ANTI-KICKBACK

Case of the Month: Individual Principles Hit with $114.1 Million Verdict for Role in HDL Blood Test Fraud

Roughly three years ago at this time, mega-scandals were in the news featuring diagnostic giants like Millennium, Health Diagnostic Laboratory (HDL), Biodiagnostic Laboratory Service and the like. But now that the labs themselves have settled, the focus has shifted to the individuals and associated firms involved. Many of these spinoff lawsuits have also settled. And if the recent South Carolina ruling involving the former principles of HDL is any indication, the defendants who chose settlement over trial made a prudent decision.

The $114.1 Million Verdict
The case against HDL and its lab business associate Singulex, Inc. began as a qui tam whistleblower lawsuit alleging payments of kickbacks disguised as processing fees of $10 to $17 per test to physicians in exchange for orders of medically unnecessary blood tests; then, by billing Medicare and TRICARE for tests provided under the arrangement, the labs violated the False Claims Act (FCA). In April 2015, the case settled with HDL agreeing to pay $47 million and Singulex $1.5 million. Both labs also entered into Corporate Integrity Agreements with the government.

The current case also started as a whistleblower suit targeting HDL’s former CEO and a pair of individuals involved in marketing HDL and Singulex tests for their role in the scheme. The defendants decided to fight it out in court.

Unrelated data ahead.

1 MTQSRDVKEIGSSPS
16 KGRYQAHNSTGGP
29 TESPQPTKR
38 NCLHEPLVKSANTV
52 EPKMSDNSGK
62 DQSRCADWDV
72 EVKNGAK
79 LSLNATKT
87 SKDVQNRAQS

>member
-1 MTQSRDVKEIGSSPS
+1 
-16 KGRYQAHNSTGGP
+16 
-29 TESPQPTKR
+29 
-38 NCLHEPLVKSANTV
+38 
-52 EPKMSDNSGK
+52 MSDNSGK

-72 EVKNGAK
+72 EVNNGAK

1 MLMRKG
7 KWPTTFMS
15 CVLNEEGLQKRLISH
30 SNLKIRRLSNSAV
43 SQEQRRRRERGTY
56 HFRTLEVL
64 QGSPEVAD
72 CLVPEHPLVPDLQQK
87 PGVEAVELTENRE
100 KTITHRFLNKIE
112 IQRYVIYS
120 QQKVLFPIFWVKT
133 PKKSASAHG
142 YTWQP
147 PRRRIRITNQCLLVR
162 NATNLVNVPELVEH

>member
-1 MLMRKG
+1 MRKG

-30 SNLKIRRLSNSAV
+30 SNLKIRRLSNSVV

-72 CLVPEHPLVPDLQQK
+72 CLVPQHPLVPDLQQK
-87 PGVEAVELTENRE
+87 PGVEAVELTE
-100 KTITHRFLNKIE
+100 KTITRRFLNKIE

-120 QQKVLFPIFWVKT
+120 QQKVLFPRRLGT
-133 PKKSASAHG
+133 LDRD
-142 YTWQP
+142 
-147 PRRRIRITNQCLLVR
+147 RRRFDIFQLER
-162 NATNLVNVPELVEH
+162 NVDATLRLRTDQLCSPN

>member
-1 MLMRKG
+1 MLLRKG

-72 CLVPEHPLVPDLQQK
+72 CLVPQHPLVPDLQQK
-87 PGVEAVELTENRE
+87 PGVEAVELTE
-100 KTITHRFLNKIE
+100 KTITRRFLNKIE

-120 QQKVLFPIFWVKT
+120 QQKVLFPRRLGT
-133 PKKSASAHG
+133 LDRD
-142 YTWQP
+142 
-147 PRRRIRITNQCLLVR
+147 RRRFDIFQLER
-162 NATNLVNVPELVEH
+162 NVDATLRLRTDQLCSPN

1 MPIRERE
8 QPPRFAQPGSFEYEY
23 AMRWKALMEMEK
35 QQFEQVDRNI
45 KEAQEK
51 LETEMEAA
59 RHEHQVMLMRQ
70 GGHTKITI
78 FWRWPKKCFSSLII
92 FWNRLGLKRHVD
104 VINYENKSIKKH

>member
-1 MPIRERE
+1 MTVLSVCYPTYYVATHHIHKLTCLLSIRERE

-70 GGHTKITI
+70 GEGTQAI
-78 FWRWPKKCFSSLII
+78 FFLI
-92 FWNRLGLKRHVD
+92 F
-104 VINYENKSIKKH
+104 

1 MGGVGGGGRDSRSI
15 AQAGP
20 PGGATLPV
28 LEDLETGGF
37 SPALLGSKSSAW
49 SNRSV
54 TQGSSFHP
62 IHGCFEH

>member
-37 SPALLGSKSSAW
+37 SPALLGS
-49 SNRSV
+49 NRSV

It turned out to be a bad move. After a two-week trial, the jury found all three jointly and severally liable for kickback and FCA violations. The numbers were staggering:

  • 35,074: False claims by HDL the defendants were responsible for submitting to Medicare and TRICARE;
  • $16,601,591: The value of those claims;
  • 3,813: False claims by Singulex the two marketing defendants were responsible for submitting to Medicare and TRICARE;
  • $467,953: The value of those claims.

The Bill
Having established liability, the court then had to determine the damage award. The formula:

Treble the damage amounts (something courts are allowed to do under the FCA)
+
Offset of settlement payments HDL and Singulex received for the claims
+
$63.8 million in damages the DOJ requested

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